Tony Spong just sent me an excerpt from a book he read on holiday.
But one with a difference, an anti-recipe cookbook.
Written by the Italian chef Marcella Hazan, it’s about how most people get it wrong.
They study recipes.
Then they slavishly recreate those recipes.
And they wonder why their food never tastes as good.
They followed absolutely everything in the book down to the letter.
Just like a chemical formula in a laboratory.
But cooking is not like recreating a chemical formula in a laboratory.
It isn’t about tubes of consistent chemicals.
And Tony was struck by the similarity between this and what we do.
How a lot of marketers are just like those cooks who slavishly follow recipes.
Trying to duplicate formulas and case histories.
They can’t allow for the fact that people vary, circumstances vary, brands vary, times, seasons, tastes, finances, moods vary.
Recipes, like case histories, should be a guide, not a strait jacket.
As Marcella Hazan says “One must bear in mind that a recipe is only the congealed record of a once fluid and spontaneous act.
It is this spontaneity that the good cook must recover.
To attempt to reproduce any dish, time after time, through plodding duplication of a recipe’s every step, is futile and tedious, like memorizing a ditty in some foreign tongue.”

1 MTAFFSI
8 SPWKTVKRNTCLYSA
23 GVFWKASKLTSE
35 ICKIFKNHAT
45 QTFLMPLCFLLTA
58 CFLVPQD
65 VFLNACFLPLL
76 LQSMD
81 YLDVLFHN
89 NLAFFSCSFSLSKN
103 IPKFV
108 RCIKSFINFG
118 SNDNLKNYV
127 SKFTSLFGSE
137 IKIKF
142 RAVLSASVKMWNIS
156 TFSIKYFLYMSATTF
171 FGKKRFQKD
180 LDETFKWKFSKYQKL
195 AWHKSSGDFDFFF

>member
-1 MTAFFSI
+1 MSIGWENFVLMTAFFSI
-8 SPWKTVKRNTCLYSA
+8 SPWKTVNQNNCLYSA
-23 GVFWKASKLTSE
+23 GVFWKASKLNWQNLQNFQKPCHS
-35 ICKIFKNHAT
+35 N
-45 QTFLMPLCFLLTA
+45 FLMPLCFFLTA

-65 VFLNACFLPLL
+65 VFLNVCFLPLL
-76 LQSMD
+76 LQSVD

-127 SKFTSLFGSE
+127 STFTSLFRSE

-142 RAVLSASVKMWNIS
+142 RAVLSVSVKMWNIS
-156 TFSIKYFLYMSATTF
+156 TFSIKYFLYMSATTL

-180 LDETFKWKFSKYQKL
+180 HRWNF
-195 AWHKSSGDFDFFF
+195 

And, like any communication, food happens inside the consumer, not inside the mind of the chef, or marketing person.
As she says “Taste, like rhythm, may be described, but it does not exist until it is experienced.”
To this end it’s essential to start in the real world where we want to be received.
What’s happening there?
She says that the actual meal shouldn’t start in a cookbook.
The meal should start in the market.
Instead of deciding what we will cook before we leave the house, we should go to the market and see what’s good today.
What will work today.
Of course we must have everything we’ve learned, all those recipes, in our head.
But we mustn’t become inflexible.
We shouldn’t decide to cook a recipe with aubergines before we’ve even been to the market and seen what the aubergines look like.
We must keep all the recipes in our head so that, if the aubergines look stale but the courgettes look delicious, we can cook a meal with courgettes instead.
We can change to fit the market.
“The market is the place where the idea of a meal best takes place, as our eyes are caught by the good things of the day.”
We can’t just decide on a strategy and then make the consumer fit.
Of course, we have to carry all our learning in our head.
But, when we find how the circumstances vary, how the consumer varies, how the local conditions vary in unexpected ways, we can alter our strategy to take account of those variables.
Then we can start to do our job properly.
As Marcella Hazan says “Once you have understood technique you must stop paying attention to it.
You must stop counting teaspoons and begin to cook.”
That’s what we need to do.
Stop counting teaspoons and begin to cook.
Dave Trott is executive creative director and chairman, The Gate London
Follow him on Twitter @davetrott
This article first appeared on www.campaignlive.co.uk
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